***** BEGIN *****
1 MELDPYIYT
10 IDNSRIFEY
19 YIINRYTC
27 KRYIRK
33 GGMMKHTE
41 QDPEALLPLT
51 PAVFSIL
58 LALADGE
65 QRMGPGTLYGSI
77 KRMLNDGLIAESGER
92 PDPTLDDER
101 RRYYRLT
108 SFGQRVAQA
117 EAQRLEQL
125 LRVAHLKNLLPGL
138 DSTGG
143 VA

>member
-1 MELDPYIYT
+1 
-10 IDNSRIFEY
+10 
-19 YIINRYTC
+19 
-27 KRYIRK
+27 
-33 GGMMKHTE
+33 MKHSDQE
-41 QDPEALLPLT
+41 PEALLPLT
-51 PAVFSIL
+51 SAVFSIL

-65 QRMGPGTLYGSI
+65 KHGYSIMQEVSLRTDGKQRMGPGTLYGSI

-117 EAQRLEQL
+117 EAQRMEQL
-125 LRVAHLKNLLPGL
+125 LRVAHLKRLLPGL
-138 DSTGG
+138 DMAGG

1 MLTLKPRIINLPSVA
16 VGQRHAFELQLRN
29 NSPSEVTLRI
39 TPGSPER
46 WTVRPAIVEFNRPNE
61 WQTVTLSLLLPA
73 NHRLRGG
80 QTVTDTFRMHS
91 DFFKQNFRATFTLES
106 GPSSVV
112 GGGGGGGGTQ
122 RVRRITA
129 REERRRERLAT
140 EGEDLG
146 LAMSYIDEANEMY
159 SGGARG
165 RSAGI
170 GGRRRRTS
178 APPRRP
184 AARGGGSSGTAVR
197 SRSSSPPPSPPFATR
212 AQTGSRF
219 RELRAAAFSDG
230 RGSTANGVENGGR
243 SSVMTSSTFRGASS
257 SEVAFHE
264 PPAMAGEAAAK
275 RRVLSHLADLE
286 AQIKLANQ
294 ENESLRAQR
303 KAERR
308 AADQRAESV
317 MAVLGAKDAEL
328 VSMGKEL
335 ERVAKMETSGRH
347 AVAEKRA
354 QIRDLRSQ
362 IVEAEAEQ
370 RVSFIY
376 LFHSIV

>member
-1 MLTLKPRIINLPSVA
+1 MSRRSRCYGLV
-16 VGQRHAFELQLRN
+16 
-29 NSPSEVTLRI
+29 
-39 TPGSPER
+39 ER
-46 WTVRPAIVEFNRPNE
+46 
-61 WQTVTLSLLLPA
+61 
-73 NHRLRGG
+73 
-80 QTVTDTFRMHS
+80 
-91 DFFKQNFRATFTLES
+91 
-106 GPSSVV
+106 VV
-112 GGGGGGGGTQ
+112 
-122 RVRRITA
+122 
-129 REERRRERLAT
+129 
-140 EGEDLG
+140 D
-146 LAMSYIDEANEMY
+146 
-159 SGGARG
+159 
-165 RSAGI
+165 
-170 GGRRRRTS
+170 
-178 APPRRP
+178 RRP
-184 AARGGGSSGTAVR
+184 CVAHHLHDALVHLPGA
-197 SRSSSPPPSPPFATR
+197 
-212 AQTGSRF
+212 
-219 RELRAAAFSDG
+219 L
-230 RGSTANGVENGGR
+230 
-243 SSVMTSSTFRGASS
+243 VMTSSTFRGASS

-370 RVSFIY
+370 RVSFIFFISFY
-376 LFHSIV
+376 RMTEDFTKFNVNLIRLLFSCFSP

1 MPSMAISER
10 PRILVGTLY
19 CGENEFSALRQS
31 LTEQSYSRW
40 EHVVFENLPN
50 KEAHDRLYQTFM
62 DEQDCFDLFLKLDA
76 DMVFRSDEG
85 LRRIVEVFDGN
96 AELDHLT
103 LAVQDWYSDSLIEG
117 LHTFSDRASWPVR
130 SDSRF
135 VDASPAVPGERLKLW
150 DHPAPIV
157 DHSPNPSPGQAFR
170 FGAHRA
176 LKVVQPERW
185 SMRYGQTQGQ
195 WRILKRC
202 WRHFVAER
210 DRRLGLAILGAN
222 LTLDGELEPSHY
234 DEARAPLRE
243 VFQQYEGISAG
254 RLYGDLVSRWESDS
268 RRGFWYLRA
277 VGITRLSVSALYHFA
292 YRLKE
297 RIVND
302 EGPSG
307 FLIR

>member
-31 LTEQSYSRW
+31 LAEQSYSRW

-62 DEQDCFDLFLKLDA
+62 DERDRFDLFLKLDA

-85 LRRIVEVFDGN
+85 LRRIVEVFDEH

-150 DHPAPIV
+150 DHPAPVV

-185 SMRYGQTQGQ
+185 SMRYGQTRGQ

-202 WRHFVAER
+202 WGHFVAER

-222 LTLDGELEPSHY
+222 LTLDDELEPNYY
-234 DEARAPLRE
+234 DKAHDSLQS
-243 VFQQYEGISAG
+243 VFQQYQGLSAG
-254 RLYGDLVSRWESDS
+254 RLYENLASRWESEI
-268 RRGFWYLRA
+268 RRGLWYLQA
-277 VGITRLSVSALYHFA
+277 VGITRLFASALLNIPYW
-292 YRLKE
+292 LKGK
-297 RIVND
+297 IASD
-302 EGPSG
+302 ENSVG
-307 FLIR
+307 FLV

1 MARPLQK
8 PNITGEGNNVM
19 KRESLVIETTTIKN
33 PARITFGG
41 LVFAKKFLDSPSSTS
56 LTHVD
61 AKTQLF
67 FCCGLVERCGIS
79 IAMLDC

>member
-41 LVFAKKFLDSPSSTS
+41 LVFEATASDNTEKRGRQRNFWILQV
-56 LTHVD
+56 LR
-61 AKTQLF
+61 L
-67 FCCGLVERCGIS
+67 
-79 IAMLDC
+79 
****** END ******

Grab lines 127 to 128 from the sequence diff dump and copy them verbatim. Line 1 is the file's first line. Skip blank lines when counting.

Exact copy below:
+219 L
-230 RGSTANGVENGGR